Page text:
Happy Thanksgiving to US readers, and happy Friday to all of you! I’m grateful for all of you, the time you invest in reading these newsletters, and those of you who take the time to write me back and give feedback. I’m also grateful for the rain that arrived Wednesday and *finally* cleared our air of smoke after 12 days of unhealthy conditions outside.

This week’s newsletter has a great mix of practical examples and more forward-facing exploratory articles. I particularly loved the ‘YouMightNotNeedJS’ gallery of HTML + CSS examples, and the bite-sized React Hooks example.

If you are celebrating Thanksgiving, I hope you had a low-stress and enjoyable holiday with family or friends. Regardless, have a great weekend and we’ll see you next week!

KBall from ZenDev


Exclusions will hopefully be like more powerful grid-friendly floats

Related to this article featured last week on something CSS Grid does not do well, this goes into the concept of CSS exclusions, currently available only in Microsoft browsers. I love how simple this makes it to put block elements into an inline context with text flowing around it. I also can imagine this playing in a really interesting way with the shape-outside property.

Why can’t we use Functional CSS and regular CSS at the same time?

Functional CSS (things like tachyons, or classes like .margin-bottom-20px) tends to spark strong reactions - many folks either love it or hate it, which leads to it feeling like an all or nothing type of decision. This article takes a look at what it can look like to mix and match, using functional CSS classes for a few uses while still using more traditional CSS through much of your project.

Hardcore CSS calc( )

Another example of the trend towards responsiveness that is not media-query driven. What I like about this article is that it takes you through the process, starting from the layout problem, moving through deriving the mathematics required, all the way to the CSS.

Braces to Pixels

Very cool step-by-step walkthrough of the process the browser takes to map from the CSS rules you write as a developer, through computed rules, the cascade, the CSS object model, layout, and painting.


This is great! A gallery of UI patterns that you might commonly use JavaScript to create, implemented purely with HTML and SCSS. Some are not accessible enough to use in production, but a tremendous number are, and each example includes usage notes highlighting if they are production ready or not, as well as caniuse links to let you know if there are any browser support issues.


Building An Interactive Infographic With Vue.js

Very cool case study building an interactive, SVG-based infographic using Vue.js and Greensock. I love it!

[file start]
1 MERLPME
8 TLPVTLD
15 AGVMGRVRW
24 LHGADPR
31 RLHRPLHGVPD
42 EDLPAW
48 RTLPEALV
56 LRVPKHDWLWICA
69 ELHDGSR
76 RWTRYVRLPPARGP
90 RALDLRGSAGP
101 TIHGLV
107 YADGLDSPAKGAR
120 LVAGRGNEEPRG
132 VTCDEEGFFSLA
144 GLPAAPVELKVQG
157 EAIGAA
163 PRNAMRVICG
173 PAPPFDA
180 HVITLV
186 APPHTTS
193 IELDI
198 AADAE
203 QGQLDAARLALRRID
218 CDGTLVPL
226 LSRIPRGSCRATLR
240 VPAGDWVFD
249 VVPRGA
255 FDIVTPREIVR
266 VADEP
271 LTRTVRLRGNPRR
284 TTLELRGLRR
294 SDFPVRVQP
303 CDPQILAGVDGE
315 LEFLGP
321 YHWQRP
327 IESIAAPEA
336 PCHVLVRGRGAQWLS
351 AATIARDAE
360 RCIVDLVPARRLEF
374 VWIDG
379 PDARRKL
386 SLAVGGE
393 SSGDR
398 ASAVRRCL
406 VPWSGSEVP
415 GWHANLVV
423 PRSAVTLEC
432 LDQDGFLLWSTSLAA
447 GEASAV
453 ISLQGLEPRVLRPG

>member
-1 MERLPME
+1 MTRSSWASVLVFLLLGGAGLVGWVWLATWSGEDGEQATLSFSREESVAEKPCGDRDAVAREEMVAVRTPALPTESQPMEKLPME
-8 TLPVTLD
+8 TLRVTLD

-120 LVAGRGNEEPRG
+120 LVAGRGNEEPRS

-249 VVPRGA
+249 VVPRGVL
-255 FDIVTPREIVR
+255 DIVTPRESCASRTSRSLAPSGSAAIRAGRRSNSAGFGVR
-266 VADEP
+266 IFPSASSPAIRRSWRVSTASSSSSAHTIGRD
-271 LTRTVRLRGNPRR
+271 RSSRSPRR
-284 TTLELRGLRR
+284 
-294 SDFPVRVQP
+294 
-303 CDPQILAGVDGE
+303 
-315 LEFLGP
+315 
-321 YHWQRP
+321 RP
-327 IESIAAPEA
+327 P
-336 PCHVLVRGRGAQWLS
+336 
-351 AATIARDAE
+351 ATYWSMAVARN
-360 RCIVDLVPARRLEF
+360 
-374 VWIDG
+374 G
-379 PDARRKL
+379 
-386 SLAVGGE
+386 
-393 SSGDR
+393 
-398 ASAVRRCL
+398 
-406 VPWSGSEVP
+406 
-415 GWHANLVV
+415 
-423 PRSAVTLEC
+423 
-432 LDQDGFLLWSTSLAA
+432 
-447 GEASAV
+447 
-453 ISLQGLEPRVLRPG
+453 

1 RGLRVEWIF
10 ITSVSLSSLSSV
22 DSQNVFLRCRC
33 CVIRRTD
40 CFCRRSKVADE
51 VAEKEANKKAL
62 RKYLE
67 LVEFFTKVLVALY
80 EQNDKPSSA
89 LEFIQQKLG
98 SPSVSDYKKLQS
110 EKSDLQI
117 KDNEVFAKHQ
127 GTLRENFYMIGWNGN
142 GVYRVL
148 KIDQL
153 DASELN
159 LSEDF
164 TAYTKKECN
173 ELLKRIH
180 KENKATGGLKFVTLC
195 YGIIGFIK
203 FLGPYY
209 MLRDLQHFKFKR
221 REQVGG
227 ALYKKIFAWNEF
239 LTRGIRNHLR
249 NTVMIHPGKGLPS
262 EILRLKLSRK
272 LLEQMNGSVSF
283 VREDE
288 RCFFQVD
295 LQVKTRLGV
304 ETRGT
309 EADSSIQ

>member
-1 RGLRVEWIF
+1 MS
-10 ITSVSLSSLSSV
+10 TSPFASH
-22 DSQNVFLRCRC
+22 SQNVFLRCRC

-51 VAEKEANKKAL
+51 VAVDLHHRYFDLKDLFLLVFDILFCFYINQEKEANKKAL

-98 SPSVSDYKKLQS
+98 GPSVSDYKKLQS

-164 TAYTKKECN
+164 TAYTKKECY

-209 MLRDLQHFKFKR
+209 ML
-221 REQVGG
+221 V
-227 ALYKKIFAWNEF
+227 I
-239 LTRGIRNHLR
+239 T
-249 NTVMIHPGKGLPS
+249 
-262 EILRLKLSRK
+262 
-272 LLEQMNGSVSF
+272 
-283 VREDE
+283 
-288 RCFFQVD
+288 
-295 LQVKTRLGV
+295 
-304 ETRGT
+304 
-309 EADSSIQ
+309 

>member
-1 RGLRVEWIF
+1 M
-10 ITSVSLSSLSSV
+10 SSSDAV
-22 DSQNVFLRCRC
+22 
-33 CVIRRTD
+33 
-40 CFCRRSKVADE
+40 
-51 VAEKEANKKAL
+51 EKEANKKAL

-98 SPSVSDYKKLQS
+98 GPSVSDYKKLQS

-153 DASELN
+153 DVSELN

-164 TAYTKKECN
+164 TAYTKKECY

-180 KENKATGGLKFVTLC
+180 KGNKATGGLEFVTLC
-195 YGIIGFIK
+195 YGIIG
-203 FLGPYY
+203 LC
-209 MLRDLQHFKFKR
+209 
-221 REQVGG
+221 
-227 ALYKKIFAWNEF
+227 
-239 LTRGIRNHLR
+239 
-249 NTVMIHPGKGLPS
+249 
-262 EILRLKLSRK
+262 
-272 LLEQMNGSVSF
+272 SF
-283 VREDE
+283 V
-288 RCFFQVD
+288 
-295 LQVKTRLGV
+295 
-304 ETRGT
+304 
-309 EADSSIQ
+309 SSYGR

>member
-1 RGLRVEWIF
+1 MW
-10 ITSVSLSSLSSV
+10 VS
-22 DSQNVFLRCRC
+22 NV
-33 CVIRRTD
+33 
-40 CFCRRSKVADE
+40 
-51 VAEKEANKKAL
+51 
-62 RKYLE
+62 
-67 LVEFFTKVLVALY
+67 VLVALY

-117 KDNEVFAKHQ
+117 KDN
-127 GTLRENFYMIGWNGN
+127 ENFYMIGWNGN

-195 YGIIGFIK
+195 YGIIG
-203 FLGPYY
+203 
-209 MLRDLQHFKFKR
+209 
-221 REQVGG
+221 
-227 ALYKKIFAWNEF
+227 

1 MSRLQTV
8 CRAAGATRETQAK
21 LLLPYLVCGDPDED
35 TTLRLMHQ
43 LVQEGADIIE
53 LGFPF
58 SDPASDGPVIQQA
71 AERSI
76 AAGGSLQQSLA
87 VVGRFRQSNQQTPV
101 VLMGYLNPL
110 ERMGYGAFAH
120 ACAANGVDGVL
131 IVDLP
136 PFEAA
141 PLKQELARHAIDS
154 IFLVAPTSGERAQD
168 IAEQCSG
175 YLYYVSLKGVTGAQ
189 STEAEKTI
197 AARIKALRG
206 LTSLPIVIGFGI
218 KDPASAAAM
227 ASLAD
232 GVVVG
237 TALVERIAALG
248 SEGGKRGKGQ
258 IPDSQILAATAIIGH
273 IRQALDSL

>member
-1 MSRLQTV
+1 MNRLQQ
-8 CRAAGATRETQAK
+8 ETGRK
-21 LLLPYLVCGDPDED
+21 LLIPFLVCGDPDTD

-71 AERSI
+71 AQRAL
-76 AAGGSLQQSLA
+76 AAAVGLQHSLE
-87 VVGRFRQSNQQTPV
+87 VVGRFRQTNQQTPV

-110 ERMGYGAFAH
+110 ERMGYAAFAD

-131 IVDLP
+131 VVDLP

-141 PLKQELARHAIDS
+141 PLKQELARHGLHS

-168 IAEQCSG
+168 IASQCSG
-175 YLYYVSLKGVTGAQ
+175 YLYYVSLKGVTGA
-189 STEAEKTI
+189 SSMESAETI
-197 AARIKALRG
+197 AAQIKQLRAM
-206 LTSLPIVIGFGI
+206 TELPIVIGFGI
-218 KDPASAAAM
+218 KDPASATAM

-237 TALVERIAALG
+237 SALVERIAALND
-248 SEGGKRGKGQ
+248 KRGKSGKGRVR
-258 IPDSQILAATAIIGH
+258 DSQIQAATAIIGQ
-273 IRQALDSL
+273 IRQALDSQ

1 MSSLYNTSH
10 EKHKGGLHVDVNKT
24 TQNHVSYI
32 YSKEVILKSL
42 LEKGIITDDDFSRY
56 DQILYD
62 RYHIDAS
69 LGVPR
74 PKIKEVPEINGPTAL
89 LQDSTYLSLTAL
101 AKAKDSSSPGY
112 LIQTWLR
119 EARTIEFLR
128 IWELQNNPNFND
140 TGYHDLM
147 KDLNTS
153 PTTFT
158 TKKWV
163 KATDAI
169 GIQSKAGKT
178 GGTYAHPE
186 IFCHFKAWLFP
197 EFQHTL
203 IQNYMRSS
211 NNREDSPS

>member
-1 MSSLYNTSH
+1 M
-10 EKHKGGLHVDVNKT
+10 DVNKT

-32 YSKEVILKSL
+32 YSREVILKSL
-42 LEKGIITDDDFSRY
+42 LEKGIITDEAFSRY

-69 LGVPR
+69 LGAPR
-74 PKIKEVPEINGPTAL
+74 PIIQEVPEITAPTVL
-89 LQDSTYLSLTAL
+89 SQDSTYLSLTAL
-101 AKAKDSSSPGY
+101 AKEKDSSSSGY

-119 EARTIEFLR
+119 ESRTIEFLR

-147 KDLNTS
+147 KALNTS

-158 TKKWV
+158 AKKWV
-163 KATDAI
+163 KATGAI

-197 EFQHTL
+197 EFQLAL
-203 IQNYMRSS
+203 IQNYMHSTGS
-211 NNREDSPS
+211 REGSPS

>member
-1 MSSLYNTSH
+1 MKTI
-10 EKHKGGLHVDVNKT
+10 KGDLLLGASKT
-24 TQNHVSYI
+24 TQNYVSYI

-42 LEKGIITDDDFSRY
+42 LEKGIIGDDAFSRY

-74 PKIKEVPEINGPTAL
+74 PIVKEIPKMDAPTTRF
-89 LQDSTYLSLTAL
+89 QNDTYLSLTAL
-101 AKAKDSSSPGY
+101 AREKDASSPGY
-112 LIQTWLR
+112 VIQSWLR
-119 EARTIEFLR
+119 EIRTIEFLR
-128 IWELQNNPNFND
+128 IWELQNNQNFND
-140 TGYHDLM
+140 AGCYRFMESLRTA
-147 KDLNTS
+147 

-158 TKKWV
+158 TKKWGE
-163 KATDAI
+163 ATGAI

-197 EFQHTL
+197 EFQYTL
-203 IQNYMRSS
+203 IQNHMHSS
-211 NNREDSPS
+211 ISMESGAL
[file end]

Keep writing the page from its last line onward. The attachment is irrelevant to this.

2018 State of JavaScript survey

The 2018 State of JavaScript survey results are out, and there’s a lot of very interesting data here. One of the big and interesting items that folks glommed on to was that Angular’s popularity is falling way behind React and Vue. That said, don’t take these results as gospel - they are reported raw with no normalization, and there don’t appear to have been any efforts made to get a super representative sample.

Simple Code Reuse with React Hooks

One of the claimed benefits of React Hooks is a simpler way to reuse stateful code in React. This post takes a look at how that would work by building a very simple custom hook. Gotta say, the more I see this as an approach, the more I like it. And it looks like it’s easy to use in Vue as well.

The Virtual DOM is slow. Meet the Memoized DOM.

This is pretty interesting; someone who wrote a new JavaScript library has a new approach that they claim to have the ergonomic benefits of a Virtual DOM while being ~30X faster. Clearly the author isn’t unbiased, but if this proves out and they’re able to achieve this level of benefit without sacrificing a number of the other niceties of modern frameworks, I expect that much as the Virtual DOM approach has been embraced across the board, this will follow.

An Overview of Render Props in React

Render Props has be come one of the go-to patterns in React development. If you haven’t yet encountered or mastered this design pattern, this is a good primer to give you an overview of the approach and an example of its use.

Other Awesomeness

Implications Of Thinking In Blocks Instead Of Blobs

Now that Gutenberg is about to hit production (correction from last week, it’s actually due to ship November 27 - thanks Amy for pointing me at the update!), we’re starting to see a lot more thinking about how this is going to change the world of Wordpress. This is a good one, and seriously - if you’re not in the Wordpress world but you have some React ability, you really should be taking a look here because there is about to be a major gold rush.

Highlights from Chrome Dev Summit 2018

Chrome Dev Summit was last week, and we’re seeing highlights and videos emerge. This does a nice summary of some of the big announcements. Or, if you’ve got a lot of time at your hands, check out this Youtube playlist of ALL the sessions.

Why using `tabindex` values greater than “0” is bad

Interesting article from an accessibility consultant on how the well-meaning use of tabindex to improve accessibility actually results in less accessible and less maintainable websites.


A 3d visualization framework for understanding neural networks. Built in JavaScript on top of Tensorflow. Continuing the trend of JavaScript based machine learning tools making it more easy and accessible to learn and understand ML. Has some interesting examples in the playground.

Progressive Web Apps: A Convincing Case for Native-like Apps on the Web

Run down of the value proposition of PWAs. Looks at the drawbacks of each of pure Web and pure Native applications, then dives into how PWAs can gain you a lot of the benefits of each while mitigating those drawbacks. Also includes a simple tutorial to get you started with your first PWA.